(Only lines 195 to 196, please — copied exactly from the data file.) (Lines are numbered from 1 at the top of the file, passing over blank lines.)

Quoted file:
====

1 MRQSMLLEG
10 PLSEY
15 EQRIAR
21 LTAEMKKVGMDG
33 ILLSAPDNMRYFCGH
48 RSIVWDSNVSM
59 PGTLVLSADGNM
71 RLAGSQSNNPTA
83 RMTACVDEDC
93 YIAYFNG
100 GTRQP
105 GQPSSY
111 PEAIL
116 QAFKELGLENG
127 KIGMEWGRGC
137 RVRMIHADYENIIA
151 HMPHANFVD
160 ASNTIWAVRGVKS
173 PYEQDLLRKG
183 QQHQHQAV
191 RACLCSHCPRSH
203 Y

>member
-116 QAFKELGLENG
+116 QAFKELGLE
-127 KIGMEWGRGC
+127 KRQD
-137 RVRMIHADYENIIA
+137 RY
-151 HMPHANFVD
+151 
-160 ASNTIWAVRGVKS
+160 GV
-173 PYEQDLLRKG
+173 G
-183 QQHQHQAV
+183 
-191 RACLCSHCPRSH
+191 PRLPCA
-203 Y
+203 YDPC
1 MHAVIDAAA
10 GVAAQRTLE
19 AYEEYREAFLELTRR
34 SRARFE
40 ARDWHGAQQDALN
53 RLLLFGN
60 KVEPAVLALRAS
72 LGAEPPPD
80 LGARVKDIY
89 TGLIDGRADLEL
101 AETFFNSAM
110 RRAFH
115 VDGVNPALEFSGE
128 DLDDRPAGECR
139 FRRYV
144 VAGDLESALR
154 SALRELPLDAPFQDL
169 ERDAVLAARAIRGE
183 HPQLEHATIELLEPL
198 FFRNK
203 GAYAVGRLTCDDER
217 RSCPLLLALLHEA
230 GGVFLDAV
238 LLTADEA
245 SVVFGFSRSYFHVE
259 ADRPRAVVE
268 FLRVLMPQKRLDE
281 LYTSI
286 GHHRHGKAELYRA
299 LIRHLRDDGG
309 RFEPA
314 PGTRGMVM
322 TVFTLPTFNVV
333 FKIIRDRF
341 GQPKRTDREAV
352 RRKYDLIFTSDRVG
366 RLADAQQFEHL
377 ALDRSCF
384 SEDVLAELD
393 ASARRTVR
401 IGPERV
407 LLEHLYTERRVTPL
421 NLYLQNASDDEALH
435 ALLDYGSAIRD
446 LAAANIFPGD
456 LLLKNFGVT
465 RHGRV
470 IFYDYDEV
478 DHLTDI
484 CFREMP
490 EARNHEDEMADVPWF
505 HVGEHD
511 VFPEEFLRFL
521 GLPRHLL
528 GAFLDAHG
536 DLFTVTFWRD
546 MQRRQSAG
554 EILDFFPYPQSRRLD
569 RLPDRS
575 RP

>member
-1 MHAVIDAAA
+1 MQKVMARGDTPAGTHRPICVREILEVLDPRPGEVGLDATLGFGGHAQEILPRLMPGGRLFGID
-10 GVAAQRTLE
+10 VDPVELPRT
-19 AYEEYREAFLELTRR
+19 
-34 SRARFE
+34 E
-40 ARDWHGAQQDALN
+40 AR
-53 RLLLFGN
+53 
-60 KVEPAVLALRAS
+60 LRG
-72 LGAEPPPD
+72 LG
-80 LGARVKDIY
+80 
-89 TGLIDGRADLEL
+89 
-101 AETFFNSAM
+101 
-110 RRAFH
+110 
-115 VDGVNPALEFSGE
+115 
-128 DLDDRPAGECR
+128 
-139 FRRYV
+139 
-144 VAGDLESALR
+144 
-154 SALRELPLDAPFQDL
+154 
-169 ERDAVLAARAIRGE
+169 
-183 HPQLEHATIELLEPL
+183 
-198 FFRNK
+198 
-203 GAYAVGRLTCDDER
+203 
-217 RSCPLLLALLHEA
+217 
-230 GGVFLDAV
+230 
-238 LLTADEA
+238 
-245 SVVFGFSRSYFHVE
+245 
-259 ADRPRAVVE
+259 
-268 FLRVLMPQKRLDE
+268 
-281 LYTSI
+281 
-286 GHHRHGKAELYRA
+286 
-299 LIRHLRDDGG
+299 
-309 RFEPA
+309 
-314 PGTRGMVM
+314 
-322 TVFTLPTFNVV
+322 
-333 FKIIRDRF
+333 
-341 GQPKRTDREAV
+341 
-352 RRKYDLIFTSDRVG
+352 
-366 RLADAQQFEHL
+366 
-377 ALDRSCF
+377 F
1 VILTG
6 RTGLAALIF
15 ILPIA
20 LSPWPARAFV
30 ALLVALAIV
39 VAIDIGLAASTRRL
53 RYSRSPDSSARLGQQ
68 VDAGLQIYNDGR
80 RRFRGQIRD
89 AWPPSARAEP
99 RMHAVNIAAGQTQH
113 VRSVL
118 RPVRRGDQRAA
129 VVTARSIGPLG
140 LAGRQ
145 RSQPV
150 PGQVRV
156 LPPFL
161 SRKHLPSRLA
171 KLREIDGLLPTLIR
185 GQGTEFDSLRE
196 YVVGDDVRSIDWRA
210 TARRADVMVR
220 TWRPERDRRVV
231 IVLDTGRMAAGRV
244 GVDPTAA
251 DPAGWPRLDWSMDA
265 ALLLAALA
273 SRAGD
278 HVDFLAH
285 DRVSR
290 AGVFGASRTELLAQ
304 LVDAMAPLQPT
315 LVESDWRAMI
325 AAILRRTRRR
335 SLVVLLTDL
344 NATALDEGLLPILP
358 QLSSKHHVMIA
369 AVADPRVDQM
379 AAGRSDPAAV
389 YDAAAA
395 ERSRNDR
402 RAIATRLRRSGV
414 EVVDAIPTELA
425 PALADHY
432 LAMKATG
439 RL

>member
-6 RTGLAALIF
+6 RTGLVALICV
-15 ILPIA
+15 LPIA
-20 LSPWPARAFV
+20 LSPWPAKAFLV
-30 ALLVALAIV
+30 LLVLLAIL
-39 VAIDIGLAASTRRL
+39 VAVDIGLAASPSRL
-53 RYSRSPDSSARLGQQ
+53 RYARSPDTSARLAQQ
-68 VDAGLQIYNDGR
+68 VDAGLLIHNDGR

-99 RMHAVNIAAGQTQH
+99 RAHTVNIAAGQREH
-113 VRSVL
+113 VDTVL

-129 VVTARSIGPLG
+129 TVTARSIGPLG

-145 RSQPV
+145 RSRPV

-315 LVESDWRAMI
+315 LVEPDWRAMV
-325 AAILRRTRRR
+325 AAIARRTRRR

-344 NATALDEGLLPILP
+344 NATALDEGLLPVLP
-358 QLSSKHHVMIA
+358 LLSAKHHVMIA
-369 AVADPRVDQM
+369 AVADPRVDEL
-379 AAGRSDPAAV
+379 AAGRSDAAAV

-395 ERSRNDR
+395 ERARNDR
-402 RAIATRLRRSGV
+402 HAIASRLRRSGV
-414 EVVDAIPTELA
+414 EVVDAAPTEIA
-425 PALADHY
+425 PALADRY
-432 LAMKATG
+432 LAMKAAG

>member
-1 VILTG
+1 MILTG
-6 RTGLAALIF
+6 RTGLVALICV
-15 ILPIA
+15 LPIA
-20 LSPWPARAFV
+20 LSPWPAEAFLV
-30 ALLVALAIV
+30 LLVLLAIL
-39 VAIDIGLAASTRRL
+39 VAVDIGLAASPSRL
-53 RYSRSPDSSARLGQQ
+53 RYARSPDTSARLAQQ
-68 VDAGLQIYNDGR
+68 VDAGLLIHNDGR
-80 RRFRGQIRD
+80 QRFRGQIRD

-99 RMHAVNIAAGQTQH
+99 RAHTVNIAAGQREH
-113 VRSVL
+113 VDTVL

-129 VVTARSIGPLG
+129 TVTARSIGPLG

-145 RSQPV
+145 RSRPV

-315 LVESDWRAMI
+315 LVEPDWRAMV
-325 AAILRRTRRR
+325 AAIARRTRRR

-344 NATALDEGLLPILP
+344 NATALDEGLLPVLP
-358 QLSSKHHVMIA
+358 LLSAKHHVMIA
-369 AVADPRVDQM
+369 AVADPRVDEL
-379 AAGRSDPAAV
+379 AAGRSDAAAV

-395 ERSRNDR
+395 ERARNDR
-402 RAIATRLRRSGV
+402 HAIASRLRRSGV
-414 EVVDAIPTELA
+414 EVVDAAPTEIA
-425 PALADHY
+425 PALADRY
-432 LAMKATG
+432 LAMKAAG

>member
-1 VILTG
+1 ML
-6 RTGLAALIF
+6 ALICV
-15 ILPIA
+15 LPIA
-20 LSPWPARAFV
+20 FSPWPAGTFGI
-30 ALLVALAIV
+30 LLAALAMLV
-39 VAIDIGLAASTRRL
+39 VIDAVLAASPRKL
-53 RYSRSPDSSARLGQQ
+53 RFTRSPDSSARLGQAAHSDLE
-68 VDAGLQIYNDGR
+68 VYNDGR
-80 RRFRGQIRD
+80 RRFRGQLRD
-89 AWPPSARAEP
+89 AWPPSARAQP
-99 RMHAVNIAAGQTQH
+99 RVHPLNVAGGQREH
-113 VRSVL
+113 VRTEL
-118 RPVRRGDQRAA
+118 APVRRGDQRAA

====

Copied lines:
150 PGQVRV
156 LPPFL